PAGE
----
49. 49. 28th International Symposium on Pediatric Surgical Research 48 Modified epidermal self renewal of engineered pigmented human skin after UVB exposure in an in vivo assay Teresa Michalczyk, Thomas Biedermann, Sophie Böttcher- Haberzeth, Agnes Klar, Ernst Reichmann, Martin Meuli T. Michalczyk, T. Biedermann, S. Böttcher- Haberzeth, A. Klar, E. Reichmann Tissue Biology Research Unit, University Children’s Hospital Zurich, Zurich, Switzerland S. Böttcher- Haberzeth, M. Meuli Departement of Surgery, University Children’s Hospital Zurich, Zurich, Switzerland T. Michalczyk, T. Biedermann, S. Böttcher- Haberzeth, A. Klar, E. Reichmann, M.Meuli Children’s Research Center, University Children’s Hospital Zurich, Zurich, Switzerland e-mail: Teresa.Michalczyk@kispi.uzh.ch Abstract Purpose The basal compartment of the human epidermis is constantly renewing, but still little is known about the epidermal mechanism of maintaining and adapting its homeostasis, in particular when exposed to external stress factors like UV irradiation. UVB light provokes tanning in human skin. Also, it can lead to inflammation and can induce mutagenic events in the genome of skin cells. We recently demonstrated successful engineering of pigmented dermo-epidermal skin substitutes, with restoration of the original donor skin color in long-term in vivo experiments. In view of future clinical application, we now studied the behavior of these tissue-engineered substitutes after exposure to UVB irradiation. Methods Human dermo-epidermal pigmented skin was engineered with keratinocytes, melanocytes and fibroblasts originating of the same donor biopsy. Then, keratinocytes and melanocytes were seeded on collagen type I hydrogels, previously populated with fibroblasts. Skin substitutes were transplanted onto full-thickness wounds of immuno-incompetent rats and irradiated with a single dose of 250mJ/cm2 UVB irradiation 4 weeks after transplantation. Punch biopsies were taken from the grafts before and after irradiation for immunohistochemical staining. Results After UVB irradiation transplanted skin substitutes showed physiological tanning properties. Temporarily, Cytokeratin 16 and Desmoglein 3 were expressed in keratinocytes, indicating a wound healing response. In engineered skin without UVB exposure, as well as in foreskin, few proliferating keratinocytes were mostly located in the suprabasal layer, directly adjacent to the basal layer. After UVB exposure proliferation of keratinocytes, but not melanocytes or fibroblasts, massively increased notably in the basal layer and normalized 4 weeks after irradiation. The expression of the Wnt- pathway inhibitors Dickkopf 3 and Wif 1 was lost in basal keratinocytes after UVB irradiation, authorizing proliferation of keratinocytes. Interestingly, melanocytes continued to express Wnt- Inhibitors after UVB treatment.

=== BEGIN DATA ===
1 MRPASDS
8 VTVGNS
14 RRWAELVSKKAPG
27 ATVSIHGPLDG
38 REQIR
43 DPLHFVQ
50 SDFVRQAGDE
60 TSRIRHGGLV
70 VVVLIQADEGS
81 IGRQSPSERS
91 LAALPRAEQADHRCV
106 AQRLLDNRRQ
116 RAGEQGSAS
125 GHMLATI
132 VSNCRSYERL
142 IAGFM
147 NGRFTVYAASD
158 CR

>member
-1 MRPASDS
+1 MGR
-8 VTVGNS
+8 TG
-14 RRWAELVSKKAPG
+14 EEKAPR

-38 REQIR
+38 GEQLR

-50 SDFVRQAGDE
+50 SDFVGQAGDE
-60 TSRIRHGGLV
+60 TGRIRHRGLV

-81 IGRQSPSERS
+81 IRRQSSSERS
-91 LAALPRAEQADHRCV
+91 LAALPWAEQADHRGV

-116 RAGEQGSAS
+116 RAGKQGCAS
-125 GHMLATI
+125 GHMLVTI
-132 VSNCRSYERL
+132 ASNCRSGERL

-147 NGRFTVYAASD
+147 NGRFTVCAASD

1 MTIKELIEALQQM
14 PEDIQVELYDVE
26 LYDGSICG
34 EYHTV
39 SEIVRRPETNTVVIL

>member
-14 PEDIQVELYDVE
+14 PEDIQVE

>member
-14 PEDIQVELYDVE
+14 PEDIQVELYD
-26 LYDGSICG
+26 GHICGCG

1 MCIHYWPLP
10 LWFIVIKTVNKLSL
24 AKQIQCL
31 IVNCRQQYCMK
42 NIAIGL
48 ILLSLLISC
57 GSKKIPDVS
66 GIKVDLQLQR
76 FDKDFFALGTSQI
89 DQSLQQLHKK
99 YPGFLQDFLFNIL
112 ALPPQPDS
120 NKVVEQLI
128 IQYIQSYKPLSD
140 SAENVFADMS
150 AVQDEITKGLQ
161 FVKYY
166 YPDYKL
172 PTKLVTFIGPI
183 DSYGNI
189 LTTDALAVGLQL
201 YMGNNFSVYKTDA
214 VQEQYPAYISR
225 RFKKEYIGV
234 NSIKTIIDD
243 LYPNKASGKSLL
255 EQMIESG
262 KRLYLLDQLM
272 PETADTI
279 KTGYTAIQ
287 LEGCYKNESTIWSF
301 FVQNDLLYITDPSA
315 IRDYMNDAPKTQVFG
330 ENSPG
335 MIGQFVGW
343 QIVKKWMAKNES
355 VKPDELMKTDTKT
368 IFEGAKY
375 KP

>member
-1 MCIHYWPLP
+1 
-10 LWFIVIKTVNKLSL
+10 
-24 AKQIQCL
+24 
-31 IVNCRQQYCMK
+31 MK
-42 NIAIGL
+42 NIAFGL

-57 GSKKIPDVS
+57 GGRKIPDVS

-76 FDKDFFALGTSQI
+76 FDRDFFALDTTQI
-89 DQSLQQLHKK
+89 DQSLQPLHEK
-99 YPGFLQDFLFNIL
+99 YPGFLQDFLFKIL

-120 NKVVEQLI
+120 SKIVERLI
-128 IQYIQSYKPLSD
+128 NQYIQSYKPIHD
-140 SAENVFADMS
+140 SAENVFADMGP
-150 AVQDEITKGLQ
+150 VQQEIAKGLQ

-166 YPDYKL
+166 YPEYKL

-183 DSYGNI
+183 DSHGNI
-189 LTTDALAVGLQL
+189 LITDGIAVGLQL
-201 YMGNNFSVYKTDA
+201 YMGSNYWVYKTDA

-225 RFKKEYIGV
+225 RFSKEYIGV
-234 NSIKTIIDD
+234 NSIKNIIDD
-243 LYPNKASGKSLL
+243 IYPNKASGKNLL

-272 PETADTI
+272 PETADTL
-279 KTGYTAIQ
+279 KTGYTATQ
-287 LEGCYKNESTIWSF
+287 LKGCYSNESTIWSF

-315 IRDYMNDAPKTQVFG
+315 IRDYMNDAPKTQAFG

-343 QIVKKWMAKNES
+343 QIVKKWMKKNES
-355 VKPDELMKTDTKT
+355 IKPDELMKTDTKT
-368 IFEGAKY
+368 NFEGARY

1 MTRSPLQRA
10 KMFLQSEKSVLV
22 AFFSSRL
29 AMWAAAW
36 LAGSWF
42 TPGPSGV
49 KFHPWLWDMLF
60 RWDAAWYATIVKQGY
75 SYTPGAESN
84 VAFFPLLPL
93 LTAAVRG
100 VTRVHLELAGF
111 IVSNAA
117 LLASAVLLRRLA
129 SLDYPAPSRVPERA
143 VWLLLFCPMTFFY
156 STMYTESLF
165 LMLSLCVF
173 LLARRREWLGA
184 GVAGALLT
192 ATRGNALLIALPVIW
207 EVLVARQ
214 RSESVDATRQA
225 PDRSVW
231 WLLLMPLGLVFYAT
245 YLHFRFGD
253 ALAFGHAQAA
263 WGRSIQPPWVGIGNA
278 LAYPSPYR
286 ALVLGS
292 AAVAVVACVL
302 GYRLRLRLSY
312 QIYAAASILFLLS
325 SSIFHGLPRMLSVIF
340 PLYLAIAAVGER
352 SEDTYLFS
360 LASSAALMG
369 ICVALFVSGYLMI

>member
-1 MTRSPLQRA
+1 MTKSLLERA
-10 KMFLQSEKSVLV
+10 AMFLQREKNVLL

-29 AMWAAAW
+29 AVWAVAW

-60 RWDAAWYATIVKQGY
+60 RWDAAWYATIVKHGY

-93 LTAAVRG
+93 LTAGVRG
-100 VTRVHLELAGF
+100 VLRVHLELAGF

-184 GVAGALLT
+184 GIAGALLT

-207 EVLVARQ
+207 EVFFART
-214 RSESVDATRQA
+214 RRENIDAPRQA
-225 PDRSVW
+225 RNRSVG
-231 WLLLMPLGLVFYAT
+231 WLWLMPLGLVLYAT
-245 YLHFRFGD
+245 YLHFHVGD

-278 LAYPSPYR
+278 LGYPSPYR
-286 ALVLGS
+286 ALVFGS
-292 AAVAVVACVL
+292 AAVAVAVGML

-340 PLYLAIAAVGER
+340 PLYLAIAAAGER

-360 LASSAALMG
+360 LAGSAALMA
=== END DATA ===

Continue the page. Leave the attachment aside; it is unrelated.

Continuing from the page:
50. 50. 28th International Symposium on Pediatric Surgical Research 49 Conclusion These findings suggest that our engineered human skin is capable to maintain epidermal homeostasis after external stress, via modified controlled proliferation of keratinocytes. This is crucial regarding a future clinical application of tissue-engineered pigmented autologous skin substitutes on patients. Furthermore, there is evidence that the basal compartment itself is balancing inhibitors of the Wnt-pathway to initiate epidermal self-renewal.